# Qualifiers

**1)** Because you are already checking if the value exists, it's uniqueness doesn't really matter in terms of its comparitors.

**2)** Because you only want a "3 digit" number, there are only 1000 possibilities which makes the request for a *unique* value pretty meaningless, on the computing scale of things.

# The Answer

Therefore You can simply use `mt_rand`

because:

Many random number generators of older libcs have dubious or unknown characteristics and are slow. The mt_rand() function is a drop-in replacement for the older rand(). It uses a random number generator with known characteristics using the » Mersenne Twister, which will produce random numbers four times faster than what the average libc rand() provides.

And because you are looking for a set range of numbers you can simply set this range within the `mt_rand`

function call.

Thus:

# Code

```
// Below lines are only to show the parts to generate $random var.
// $random = mt_rand(0,999); //generate random number between 0 and 999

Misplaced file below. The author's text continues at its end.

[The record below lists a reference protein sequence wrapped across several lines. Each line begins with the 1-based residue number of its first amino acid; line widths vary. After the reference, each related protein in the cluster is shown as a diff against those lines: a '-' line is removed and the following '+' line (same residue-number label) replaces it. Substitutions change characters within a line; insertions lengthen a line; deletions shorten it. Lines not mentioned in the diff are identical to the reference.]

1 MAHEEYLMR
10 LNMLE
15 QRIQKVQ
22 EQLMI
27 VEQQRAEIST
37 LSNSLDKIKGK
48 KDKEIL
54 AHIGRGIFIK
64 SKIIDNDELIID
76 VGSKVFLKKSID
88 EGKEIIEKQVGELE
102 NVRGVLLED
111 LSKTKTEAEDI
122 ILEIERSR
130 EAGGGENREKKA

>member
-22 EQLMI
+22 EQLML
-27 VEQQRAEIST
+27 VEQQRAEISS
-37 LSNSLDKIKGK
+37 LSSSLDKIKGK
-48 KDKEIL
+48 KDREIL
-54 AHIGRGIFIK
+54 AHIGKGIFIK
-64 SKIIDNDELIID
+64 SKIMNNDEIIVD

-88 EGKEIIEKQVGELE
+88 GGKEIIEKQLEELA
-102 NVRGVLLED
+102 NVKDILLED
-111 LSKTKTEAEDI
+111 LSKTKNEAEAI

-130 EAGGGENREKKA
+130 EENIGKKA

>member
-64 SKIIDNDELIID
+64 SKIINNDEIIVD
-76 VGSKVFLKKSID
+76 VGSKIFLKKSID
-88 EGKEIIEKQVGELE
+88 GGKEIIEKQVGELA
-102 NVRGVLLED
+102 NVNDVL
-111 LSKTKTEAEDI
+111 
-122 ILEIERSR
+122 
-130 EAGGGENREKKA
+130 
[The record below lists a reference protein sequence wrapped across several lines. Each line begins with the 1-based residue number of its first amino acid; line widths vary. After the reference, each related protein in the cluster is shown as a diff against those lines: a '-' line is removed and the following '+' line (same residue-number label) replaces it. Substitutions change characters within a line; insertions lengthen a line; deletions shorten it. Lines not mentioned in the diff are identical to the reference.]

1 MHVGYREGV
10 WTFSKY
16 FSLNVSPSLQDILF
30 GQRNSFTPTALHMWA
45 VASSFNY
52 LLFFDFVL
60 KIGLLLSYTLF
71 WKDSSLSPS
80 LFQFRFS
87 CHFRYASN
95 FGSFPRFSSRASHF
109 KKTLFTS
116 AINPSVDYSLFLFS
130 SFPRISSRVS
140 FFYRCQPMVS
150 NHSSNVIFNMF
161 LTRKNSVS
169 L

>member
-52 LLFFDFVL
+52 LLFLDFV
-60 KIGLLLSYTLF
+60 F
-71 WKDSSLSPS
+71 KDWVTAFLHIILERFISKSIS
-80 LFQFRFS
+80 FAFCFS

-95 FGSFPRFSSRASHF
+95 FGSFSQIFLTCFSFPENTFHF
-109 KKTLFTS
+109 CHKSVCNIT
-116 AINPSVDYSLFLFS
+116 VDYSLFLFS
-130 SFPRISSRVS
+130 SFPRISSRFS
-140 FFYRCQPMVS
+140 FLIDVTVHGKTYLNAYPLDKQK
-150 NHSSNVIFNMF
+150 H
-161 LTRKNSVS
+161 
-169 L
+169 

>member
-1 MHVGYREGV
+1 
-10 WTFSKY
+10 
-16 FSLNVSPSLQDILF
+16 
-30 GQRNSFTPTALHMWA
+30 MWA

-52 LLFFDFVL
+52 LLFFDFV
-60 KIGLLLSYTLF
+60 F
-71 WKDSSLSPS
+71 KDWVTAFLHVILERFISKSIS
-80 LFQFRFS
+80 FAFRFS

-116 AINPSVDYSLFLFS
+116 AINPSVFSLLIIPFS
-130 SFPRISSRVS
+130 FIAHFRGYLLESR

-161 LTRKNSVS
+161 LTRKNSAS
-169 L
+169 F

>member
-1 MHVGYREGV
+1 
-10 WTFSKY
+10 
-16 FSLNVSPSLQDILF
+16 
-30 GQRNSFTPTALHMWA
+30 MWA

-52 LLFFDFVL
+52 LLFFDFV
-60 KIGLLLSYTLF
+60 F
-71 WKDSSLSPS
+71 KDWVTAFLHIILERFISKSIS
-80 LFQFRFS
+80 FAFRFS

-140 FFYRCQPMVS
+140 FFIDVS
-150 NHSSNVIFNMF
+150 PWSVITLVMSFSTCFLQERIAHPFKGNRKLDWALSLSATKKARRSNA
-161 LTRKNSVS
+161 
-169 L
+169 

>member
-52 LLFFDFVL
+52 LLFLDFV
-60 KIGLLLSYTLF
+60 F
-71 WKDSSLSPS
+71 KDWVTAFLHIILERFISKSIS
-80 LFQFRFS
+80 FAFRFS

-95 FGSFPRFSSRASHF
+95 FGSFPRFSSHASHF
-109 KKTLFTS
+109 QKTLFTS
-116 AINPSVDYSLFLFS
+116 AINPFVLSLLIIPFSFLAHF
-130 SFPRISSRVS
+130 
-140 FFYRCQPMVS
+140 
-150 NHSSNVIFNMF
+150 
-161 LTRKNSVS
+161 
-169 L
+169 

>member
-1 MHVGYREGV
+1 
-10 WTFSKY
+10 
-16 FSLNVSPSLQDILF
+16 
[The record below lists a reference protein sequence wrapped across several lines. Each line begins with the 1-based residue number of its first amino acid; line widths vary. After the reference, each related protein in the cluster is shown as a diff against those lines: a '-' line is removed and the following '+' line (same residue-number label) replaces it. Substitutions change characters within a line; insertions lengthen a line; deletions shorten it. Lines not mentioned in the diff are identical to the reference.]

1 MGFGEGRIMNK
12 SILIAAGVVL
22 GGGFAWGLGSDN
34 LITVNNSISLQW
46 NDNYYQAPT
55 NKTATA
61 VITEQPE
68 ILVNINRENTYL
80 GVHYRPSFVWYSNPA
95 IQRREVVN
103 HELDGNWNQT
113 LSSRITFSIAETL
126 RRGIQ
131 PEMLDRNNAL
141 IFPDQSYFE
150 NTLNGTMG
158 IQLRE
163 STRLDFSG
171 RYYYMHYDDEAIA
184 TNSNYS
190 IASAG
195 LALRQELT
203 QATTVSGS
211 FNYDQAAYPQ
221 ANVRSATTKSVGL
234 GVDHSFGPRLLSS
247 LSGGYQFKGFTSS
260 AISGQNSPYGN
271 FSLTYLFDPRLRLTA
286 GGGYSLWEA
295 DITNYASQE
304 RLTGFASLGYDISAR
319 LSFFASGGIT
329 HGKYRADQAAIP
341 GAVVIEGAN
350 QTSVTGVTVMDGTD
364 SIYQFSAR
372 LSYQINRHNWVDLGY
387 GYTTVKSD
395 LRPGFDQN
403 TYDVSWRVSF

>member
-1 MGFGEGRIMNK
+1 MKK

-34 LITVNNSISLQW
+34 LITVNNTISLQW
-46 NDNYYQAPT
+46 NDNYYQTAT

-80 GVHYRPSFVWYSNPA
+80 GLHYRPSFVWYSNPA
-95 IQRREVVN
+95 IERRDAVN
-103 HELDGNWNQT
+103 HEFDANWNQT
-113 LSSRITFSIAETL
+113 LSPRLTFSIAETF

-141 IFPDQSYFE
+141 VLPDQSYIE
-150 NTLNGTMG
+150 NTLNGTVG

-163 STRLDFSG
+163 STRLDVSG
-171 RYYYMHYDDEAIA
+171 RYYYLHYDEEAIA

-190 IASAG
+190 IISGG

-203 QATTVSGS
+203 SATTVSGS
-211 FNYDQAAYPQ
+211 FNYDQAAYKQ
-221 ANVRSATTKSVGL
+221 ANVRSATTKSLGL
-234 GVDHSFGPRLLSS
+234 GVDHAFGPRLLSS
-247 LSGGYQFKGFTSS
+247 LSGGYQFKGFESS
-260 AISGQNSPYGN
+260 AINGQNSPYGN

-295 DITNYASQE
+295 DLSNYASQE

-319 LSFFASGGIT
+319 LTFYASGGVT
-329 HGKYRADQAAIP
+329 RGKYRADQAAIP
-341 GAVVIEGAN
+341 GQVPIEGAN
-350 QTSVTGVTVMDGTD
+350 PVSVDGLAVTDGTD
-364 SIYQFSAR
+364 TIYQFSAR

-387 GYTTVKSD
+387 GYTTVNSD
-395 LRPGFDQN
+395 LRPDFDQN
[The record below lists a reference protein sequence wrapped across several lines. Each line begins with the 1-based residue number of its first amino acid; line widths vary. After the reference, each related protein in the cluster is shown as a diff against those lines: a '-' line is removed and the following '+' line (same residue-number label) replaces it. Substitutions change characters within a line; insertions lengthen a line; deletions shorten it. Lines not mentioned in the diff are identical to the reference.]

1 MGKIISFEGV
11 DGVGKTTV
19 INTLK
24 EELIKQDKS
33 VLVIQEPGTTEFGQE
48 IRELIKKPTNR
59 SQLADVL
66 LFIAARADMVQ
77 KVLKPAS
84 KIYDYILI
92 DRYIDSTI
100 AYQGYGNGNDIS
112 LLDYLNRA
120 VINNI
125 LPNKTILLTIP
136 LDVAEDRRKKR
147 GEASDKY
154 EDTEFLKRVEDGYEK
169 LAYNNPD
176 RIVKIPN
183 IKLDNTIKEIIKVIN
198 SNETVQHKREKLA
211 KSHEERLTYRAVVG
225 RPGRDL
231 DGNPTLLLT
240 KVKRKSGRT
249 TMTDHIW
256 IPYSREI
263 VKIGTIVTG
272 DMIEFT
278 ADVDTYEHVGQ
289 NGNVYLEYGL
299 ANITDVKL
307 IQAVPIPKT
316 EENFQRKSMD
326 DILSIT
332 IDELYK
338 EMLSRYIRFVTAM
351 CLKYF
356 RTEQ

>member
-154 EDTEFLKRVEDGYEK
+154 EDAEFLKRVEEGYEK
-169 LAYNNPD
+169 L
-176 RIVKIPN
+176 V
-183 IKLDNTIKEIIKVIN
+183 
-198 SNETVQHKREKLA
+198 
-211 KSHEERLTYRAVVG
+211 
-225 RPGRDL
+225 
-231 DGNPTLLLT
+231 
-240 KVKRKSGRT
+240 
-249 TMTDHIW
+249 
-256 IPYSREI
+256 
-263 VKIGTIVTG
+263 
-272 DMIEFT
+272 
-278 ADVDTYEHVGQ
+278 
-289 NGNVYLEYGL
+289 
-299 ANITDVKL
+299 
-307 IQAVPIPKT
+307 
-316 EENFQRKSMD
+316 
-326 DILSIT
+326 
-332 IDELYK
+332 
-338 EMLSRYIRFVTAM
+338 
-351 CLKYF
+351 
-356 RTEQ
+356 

// $random = sprintf('%03d', $random); //forces value to 3-digits. ie: 005
//
// Real code begins here:
do {
$random = sprintf('%03d',mt_rand(000,999));
$path_validator = 'build/'.$random;
clearstatcache(); // the directory checker result is cached.
}
while(is_dir($path_validator) || !mkdir('build/crm/'.$random, 0777));
```

(See also `sprinf`

)

# Notes:

- The range is tiny -- 1000 iterations are miniscule. Square this number.
- Be extremely careful making folders with
`0777`

privileges.
- Be extremely careful of folder race-conditions where PHP can check for a folder's existance, and then find it doesn't exist before it is then created by a parallel* PHP process, such as another instance.
- When checking if a folder exists be careful with PHP
*Caching the results*.
- While
`mt_rand`

is *more random* than `rand`

there is still a comparatively high likelihood that two users will both generate the same 3-digit values. Be warned!!

race conditionwhen the`$random = rand(pow(10, 3-1), pow(10, 3)-1);`

generates the same number when two client or more clients run it at the same time it's a small chance but you know the law of murphy right?Anything that can go wrong will go wrong– Raymond Nijland Feb 22 '19 at 22:32